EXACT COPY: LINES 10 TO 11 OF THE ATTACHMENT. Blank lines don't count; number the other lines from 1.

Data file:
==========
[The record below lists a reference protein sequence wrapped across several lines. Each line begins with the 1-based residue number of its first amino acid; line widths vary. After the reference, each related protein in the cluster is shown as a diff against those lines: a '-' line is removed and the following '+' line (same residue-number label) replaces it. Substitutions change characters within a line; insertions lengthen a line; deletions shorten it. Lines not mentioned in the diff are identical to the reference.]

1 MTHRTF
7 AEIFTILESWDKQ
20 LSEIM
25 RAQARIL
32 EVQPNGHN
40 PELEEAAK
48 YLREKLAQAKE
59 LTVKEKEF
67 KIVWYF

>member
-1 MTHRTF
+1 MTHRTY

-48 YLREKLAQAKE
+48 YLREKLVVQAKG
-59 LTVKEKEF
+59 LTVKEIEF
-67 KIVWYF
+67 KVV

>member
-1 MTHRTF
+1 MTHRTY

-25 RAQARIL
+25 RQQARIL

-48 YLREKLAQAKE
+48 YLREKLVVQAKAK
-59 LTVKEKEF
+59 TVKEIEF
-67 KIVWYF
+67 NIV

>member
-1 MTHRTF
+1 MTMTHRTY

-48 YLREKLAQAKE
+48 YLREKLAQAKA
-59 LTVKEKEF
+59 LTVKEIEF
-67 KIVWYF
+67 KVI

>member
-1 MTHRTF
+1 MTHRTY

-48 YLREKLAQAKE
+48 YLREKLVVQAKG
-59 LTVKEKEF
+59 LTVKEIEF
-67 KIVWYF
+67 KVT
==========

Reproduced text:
67 KIVWYF

>member